I never heard of the report you mention of the Vice Presdt. It is but justice to say that I cannot believe it to have originated in fact.

I lament with you the inability which impedes arrangements at the Great Falls, which would be of benefit in a Public as well as private view. The prospect of aid in this quarter does not strike me as it seems to do you. Money is destined to other projects at this juncture. Besides I am on no peculiar footing, that could favor an experiment, and could never make it less auspiciously than at present. It gives me much concern that it is not more in my power to forward our object.

Present me most respectfully to Mrs Lee & believe me
Affly yrs.

New York, April 4, 1790

Dear Sir

You will see by the papers herewith covered that the proposed assumption of the State debts continues to employ the deliberations of the House of Reps. The question seems now to be near its decision, and unfortunately, tho’ so momentous a one, is likely to turn on a very small majority, possibly on a single vote. The measure is not only liable to many objections of a general cast, but in its present form is particularly unfriendly to the interests of Virginia. In this light it is viewed by all her representatives except Col: Bland.

The American Revolution with its foreign and future consequences, is a subject of such magnitude that every circumstance connected with it, more especially every one leading to it, is already and will be more and more a matter of investigation. In this view I consider the proceedings in Virginia during the crisis of the Stamp-Act as worthy of particular remembrance, and a communication of them as a sort of debt due from her cotemporary citizens to their successors. As I know of no memory on which my curiosity could draw for more correct or more judicious information, you must forgive this resort to yours. Were I to consult nothing but my curiosity, my enquiries would not be very limited. But as I could not indulge that motive fully, without abusing the right I have assumed, my request goes no farther than that you will, as leisure & recollection may permit, briefly note on paper—by whom & how the subject commenced in the Assembly, where the resolutions proposed by Mr. Henry really originated; what was the sum of the arguments for and against them, and who were the principal speakers on each side; with any little anecdotes throwing light on the transaction, on the characters concerned in it, or on the temper of the Colony at the time.1

Begging pardon again for the tax I am laying on your benevolence, I remain Dear Sir
Your most affecte & hble Servt.

New York, April 2, 1790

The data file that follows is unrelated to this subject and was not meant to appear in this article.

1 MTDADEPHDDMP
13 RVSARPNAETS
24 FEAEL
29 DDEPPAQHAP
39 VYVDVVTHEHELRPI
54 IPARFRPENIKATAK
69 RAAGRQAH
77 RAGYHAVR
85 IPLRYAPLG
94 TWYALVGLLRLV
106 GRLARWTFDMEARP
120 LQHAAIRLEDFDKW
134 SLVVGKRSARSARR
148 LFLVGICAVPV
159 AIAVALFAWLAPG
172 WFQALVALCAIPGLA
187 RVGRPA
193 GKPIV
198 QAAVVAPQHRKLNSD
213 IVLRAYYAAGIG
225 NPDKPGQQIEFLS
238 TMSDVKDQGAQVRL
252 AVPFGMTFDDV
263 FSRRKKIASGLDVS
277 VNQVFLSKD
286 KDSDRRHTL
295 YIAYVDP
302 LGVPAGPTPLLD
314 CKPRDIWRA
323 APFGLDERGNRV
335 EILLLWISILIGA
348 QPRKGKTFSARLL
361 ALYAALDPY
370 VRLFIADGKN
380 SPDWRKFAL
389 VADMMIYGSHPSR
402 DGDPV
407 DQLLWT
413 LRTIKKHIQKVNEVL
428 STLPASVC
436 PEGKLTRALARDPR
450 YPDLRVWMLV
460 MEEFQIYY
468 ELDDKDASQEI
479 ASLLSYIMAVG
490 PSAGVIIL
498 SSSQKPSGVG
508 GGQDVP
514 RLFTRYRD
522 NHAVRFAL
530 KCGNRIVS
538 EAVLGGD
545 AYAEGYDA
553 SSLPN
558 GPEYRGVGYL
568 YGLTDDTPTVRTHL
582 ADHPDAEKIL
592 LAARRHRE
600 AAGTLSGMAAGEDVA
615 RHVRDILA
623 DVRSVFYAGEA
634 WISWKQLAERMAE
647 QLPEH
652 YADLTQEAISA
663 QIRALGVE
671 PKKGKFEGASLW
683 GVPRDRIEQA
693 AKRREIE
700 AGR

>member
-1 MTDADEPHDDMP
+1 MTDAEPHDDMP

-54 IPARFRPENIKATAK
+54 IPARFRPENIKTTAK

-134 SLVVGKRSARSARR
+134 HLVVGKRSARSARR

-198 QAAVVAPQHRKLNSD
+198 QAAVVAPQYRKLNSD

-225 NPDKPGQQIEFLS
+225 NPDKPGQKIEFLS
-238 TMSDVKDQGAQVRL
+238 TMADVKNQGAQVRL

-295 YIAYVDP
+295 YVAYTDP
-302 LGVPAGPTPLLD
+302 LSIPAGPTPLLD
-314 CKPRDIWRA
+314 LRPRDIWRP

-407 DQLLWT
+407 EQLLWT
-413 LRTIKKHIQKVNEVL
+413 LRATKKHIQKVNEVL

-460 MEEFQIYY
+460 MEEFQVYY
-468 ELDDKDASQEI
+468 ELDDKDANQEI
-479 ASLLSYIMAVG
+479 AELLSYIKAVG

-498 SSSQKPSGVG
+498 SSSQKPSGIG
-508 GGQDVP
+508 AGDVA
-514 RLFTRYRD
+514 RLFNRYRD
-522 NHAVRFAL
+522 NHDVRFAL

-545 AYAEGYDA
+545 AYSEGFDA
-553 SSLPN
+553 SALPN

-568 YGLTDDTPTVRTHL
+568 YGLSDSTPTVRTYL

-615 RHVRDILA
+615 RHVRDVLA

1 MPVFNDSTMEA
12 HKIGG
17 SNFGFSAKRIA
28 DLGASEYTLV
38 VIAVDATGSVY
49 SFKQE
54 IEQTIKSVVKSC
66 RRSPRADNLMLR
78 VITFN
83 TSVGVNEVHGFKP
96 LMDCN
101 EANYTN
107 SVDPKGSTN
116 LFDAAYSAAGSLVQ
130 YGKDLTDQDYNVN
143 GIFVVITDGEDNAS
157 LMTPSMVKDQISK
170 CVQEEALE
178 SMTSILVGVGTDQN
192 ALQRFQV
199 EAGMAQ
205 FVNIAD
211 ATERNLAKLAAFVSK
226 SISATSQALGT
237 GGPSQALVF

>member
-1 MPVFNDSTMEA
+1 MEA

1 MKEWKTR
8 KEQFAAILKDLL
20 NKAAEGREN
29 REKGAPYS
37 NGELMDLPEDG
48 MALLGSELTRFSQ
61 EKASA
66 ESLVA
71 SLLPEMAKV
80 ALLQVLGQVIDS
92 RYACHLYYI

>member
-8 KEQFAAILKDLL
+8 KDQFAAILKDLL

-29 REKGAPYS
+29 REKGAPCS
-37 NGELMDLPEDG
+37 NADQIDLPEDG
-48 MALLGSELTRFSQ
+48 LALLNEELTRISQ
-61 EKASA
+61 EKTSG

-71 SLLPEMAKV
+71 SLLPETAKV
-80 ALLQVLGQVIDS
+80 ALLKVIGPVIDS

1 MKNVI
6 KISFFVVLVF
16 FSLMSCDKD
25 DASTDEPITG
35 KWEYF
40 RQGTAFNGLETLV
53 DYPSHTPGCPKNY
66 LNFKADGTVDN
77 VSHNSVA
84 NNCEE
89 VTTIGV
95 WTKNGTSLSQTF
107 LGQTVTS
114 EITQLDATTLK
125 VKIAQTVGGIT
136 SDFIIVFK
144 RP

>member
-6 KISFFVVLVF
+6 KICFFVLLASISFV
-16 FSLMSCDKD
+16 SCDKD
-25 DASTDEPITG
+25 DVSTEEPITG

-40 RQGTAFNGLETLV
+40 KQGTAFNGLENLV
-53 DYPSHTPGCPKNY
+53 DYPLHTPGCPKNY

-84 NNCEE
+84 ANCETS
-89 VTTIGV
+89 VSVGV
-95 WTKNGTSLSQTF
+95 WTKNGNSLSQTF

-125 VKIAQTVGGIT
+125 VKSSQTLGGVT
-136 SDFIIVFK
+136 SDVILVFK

Behold me, my dear friend, elected Secretary of State, instead of returning to the far more agreeable position which placed me in the daily participation of your friendship. I found the appointment in the newspapers the day of my arrival in Virginia. I had indeed been asked while in France whether I would accept of any appointment at home, & I had answered that without meaning to remain long where I was, I meant it to be the last office I should ever act in. Unfortunately this letter had not arrived at the time of arranging the new government. I expressed freely to the President my desire to return. He left me free, but still shewing his own desire. This, and the concern of others, more general than I had a right to expect, induced me after 3 months parleying, to sacrifice my own inclinations. I have been here then ten days harnessed in new geer. Wherever I am, or ever shall be, I shall be sincere in my friendship to you and to your nation. I think, with others, that nations are to be governed according to their own interest; but I am convinced that it is their interest, in the long run, to be grateful, faithful to their engagements even in the worst of circumstances, and honorable and generous always. If I had not known that the head of our government was in these sentiments, and that his national & private ethics were the same, I would never have been where I am. I am sorry to tell you his health is less firm than it used to be. However there is nothing in it to give alarm. The opposition to our new constitution has almost totally disappeared. Some few indeed had gone such lengths in their declarations of hostility that they feel it awkward perhaps to come over; but the amendments proposed by Congress, have brought over almost all their followers. If the President can be preserved a few years till habits of authority & obedience can be established, generally, we have nothing to fear. The little vautrien, Rhode island will come over with a little more time. Our last news from Paris is of the 8th of January. So far it seemed that your revolution had got along with a steady pace; meeting indeed occasional difficulties & dangers, but we are not to expect to be translated from despotism to liberty in a feather-bed. I have never feared for the ultimate result, tho’ I have feared for you personally. Indeed I hope you will never see such another 5th & 6th of October. Take care of yourself, my dear friend, for tho’ I think your nation would in any event work out her salvation, I am persuaded were she to lose you, it would cost her oceans of blood, & years of confusion & anarchy. Kiss & bless your dear children for me. Learn them to be as you are a cement between our two nations. I write to Madame de la fayette so have only to add assurances of the respect & esteem of your affectionate friend & humble servant.